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Annual inflation rate in Honduras at 5.15% in July, the lowest in 19 months

In July, Honduras saw an annual inflation rate of 5.15%, the lowest in 19 months, as reported by the country’s Central Bank (BCH).

This marks the fifth consecutive month of deceleration and is less than the rate during the same period in 2022 (10.86%).

The Consumer Price Index (CPI) in July was 0.46%, while cumulative inflation was 2.97%.

According to the BCH, the slowing in the annual rate was due to moderated price increases in some foods such as grains, vegetables, and fruits, as well as lower average costs for vehicle and domestic fuels and electricity tariffs.

The sectors that most influenced the annual inflation were housing, water, electricity, gas, and other fuels, contributing 2.76 percentage points; hotels, cafes, and restaurants (0.52 points); and personal care (0.42 points).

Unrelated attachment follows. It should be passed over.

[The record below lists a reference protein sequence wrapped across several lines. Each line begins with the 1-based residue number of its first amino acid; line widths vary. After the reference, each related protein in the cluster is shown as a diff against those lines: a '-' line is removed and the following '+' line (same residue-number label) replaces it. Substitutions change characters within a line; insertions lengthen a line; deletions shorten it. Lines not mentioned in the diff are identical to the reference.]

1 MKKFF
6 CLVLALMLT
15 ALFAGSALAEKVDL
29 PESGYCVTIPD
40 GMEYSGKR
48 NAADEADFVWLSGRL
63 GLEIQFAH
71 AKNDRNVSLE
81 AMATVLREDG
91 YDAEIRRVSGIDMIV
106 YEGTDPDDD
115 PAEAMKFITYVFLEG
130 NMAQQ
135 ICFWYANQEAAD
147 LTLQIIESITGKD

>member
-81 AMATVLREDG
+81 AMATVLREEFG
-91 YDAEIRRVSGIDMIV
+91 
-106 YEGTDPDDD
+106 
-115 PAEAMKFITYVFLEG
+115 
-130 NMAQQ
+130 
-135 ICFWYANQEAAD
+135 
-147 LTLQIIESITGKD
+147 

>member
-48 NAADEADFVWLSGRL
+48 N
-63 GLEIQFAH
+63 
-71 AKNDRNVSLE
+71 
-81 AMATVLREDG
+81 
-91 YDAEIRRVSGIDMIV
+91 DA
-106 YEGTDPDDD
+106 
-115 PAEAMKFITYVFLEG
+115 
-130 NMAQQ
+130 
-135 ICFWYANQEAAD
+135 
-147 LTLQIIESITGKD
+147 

Honduran central bank. (Photo Internet reproduction)
Honduran central bank. (Photo Internet reproduction)

These increases were offset by a negative contribution from transportation, which accounted for 0.37 points.

Positive variations in price indices were primarily due to increased costs of perishable and industrialized foods and a rise in fuel prices, balanced by a decrease in electricity tariffs and regular gasoline.

About 39% of the annual inflation up to July is imported, the lowest proportion since October 2021, emphasized by the moderation of external supply shocks.

The Central American country closed 2022 with an inflation rate of 9.80%, influenced by a slowdown in food and fuel prices.

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